Two months and not a word from Enid. Not a phone call. Or a Facebook message. Or even a one-line email. Pauline checked her mailbox everyday for a cheque from Enid. A little token of thanks. A couple thousand would do. The old hag had not even bought Pauline a thank-you gift. In fact, the old witch had never even bought Pauline a birthday present in all the years she had squatted at Pauline’s expense. Trying to pass off tie-dyed shoelaces (from Pauline’s shoes) and a duct-tape wallet as gifts. How was the universe so unfair that it rewarded a once-rich sister with riches again? Could it not have picked Pauline, rewarded Pauline for putting up with Enid?

“How’s your sister?” the AlwaysOpen cashier asked one evening, scanning Pauline’s jug of milk and lottery ticket.

“I hope she’s dead,” Pauline wanted to say, had wished the words true. Instead she muttered, “Fine, I think. She moved out.”

It was rude, really, to wish your sister dead. Even a sister as wicked and greedy as Enid. Pauline lugged her milk and losing ticket home as the sun rose over her townhouse complex. Her feet were killing her after a long night shift she had picked up to pay for the chaise. Pauline’s mind was already on falling into her soft bed when she noticed an envelope just inside the entrance of her front door. Enid’s scratch on the front. For Pauline. This was it! This was the payback Pauline was waiting for. Her sister was not a monster after all. Enid had turned a new leaf! Pauline considered inviting Enid for tea as she dragged her finger across the envelope, ripping the seal. A cheque! Pauline yanked it out and unfolded it. Had Enid forgotten a few zeros? Pauline turned the cheque over. Inspected the back. Turned it over to look at the front again. Grabbed her reading glasses. Definitely just two zeros. There was a piece of paper in the envelope. Surely Enid would say it was a monthly repayment of the debt she owed to Pauline. A “cash for life” type deal.

Money for the lamp I broke. –Enid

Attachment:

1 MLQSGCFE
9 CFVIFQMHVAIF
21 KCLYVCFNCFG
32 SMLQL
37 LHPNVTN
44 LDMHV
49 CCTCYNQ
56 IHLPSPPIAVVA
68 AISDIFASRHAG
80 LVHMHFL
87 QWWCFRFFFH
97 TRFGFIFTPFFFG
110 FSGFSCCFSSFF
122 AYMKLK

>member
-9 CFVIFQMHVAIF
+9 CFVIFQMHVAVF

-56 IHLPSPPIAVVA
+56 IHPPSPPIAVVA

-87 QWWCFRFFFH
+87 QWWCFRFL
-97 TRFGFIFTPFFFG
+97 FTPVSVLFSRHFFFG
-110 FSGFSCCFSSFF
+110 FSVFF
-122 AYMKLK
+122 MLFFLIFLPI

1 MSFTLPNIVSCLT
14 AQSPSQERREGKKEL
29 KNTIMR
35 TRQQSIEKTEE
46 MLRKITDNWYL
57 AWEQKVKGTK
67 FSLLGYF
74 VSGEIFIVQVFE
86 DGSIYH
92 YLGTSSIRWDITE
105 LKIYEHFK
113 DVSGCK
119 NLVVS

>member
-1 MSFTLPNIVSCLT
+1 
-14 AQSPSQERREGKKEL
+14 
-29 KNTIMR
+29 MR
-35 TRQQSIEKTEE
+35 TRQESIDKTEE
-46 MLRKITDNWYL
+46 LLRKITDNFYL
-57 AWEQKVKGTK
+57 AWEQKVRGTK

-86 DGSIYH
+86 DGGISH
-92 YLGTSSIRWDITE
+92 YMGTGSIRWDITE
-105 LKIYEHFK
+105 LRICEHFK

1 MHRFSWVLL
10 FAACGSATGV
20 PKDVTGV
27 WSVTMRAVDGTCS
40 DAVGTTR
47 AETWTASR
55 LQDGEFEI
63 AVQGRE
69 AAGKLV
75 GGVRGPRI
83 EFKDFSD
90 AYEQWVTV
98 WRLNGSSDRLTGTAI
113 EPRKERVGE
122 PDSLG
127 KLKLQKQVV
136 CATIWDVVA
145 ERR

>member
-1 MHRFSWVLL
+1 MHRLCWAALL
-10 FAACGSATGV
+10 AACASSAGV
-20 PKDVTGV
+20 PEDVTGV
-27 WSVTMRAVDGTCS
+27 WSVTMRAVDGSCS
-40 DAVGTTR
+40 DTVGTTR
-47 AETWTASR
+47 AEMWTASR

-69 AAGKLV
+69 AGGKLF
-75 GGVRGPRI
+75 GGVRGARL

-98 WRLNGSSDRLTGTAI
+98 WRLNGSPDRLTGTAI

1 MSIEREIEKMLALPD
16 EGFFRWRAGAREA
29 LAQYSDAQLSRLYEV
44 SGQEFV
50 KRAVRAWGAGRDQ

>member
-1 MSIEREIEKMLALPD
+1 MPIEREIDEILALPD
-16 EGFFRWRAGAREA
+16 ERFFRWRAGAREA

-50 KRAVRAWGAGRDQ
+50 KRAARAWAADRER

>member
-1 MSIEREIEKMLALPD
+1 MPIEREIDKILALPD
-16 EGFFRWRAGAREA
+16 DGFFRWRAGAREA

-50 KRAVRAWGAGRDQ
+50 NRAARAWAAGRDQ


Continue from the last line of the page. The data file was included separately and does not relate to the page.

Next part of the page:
Lamp? What lamp? Just for a lamp? Did Enid not realize the squalor she had left in her wake? The money Pauline had spent just to get her house back to normal? Pauline flipped over the paper. Nothing. Just the lamp. One hundred dollars for a goddamn lamp Pauline did not even know was broken. In her all-consuming fit of rage, Pauline checked every lamp in the house. In the end, the lamp Enid meant was the light in the hood range. Light. Enid had meant light. She had burnt out a light bulb. Enid’s stupidity was the last straw. No living creature that idiotic should have survived Darwin’s theory. Pauline pledged by the burnt out light of her hood range to take care of that oversight.

*

It was a good thing Enid had written a cheque instead of sending a hundred-dollar bill. Her address was on the top-left corner. Pauline plugged it into Google Maps, which produced not only detailed instructions to Enid’s swanky new residence, but also a street view of the house.

On the drive over, Pauline wondered who would get Enid’s winnings if she died. Assuming there was any money left over. Enid was notoriously horrible with money, which was confirmed as Pauline pulled up to the two-story colonial mansion on Emerson Drive. The richest neighbourhood with the highest taxes. The mansion, with its four white pillars and dozen street-facing windows, was easily worth more than two million dollars. Enid would barely get through another two years in the house before she was flat broke again. Imbecile! Pauline clenched the steering wheel of her oil-spewing ’92 Buick LeSabre. Someone needed to stop Enid’s madness. But how?

*

For three weeks, between cleaning shifts, Pauline snooped around Enid’s absurd mansion. She sometimes slept only four or five hours a night just to watch Enid prance in and out of her home in designer duds with fancy updos and downdos and up-down dos. Apparently Enid’s social life had blossomed since she had become a richy-rich again. No longer an impoverished recluse, Enid’s social calendar was difficult for Pauline to track. But there was a small window of time that seemed constant: Wednesdays. A break in the fluff. After Pilates and just before a cake decorating class, Enid spent an hour at home with a cup of yogurt and the latest issue of US Weekly. It would be simple to break in—Enid hid a key in the fake plastic squirrel on the front step when she went speed walking.